Modern Spectrum Methods in Time Series Analysis: Physical Science, Environmental Science and Computer Modeling

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Collaborative Research Team Project: 2015-2018

Natural time series in geophysics and solar physics often have complex stochastic structures and spectra with “many lines” that are not generally captured by low-order parametric models. These “many line” problems were first discovered while searching for causes of problems in engineering systems associated with the active solar maximum around 1990, leading to advances in robust spectral estimation. The multitude of periodic components underlines the importance of modeling for both physical understanding and careful statistical characterization. This project will pursue methods to model processes with such features as nearly periodic components, nonlinear coupling, non-stationarity and non-Gaussian distributions to devise appropriate statistical tests for their frequency domain parameters.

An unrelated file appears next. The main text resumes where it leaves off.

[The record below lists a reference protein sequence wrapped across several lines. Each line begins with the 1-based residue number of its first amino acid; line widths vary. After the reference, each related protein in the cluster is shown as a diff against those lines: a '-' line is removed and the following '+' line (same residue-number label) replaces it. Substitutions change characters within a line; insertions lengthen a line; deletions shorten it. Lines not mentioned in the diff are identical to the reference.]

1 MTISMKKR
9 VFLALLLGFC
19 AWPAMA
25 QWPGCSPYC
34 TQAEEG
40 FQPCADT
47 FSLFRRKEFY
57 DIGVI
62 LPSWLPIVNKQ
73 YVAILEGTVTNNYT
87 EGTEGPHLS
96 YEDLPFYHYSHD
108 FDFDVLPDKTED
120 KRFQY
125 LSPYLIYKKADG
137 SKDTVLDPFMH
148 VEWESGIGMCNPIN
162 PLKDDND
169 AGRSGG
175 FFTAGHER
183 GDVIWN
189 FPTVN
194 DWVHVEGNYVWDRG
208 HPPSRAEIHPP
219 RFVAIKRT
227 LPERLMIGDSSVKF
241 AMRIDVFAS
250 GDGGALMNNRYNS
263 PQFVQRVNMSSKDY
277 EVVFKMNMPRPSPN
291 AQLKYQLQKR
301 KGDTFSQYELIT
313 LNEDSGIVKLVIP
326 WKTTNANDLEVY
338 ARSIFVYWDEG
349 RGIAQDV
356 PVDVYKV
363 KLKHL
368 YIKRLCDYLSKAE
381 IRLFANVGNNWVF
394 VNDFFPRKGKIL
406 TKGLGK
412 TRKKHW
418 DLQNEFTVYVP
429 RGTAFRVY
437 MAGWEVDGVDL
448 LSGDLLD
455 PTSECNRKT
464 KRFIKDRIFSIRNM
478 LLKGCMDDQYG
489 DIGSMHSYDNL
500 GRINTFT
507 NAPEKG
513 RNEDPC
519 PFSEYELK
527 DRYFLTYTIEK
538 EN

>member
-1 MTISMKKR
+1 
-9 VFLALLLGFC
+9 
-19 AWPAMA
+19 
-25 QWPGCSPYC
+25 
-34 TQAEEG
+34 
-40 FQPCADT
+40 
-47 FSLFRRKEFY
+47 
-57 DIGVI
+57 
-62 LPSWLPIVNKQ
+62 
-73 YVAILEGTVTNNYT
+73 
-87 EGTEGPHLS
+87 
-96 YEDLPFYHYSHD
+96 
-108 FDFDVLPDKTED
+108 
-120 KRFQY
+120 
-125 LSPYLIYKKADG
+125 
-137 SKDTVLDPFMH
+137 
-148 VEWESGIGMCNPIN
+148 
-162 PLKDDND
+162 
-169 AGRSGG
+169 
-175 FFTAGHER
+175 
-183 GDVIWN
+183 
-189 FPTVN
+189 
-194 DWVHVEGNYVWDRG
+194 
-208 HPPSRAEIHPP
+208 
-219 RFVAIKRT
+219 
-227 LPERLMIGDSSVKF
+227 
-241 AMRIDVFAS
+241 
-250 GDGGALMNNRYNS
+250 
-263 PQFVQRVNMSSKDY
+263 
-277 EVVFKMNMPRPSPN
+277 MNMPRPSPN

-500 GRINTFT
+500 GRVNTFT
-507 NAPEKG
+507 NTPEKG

Collaborating internationally with physicists, engineers, and modelers, including researchers in Natural Resources Canada and Health Canada, the team will develop methods for exploratory data analysis of time series using multi-taper and related methods. They envisage applications to models of seismic “noise” background, solar gravity modes, environmental solar effects, pollutants and meteorological phenomena. In addition to extracting information from natural time series, they will also develop spectral estimation methods for the output of multi-fidelity computer models.

The project is led by David J. Thomson of Queen’s University. Other primary investigators are Glen Takahara and Devon Lin of Queen’s, Keith Thompson of Dalhousie University, Jean-Pierre St-Maurice of the University of Saskatchewan and Frank Vernon of the University of California, San Diego. Collaborators are Wesley Burr of Health Canada, Alan D. Chave of Woods Hole Oceanographic Institution, Martin Connors of Athabasca University, Colin Farquharson of Memorial University of Newfoundland, Alexander (Sasha) Koustov of the University of Saskatchewan, Germán A. Prieto of Massachusetts Institute of Technology, Laureline Sangalli of Royal Military College, and Karin Sigloch of Oxford.

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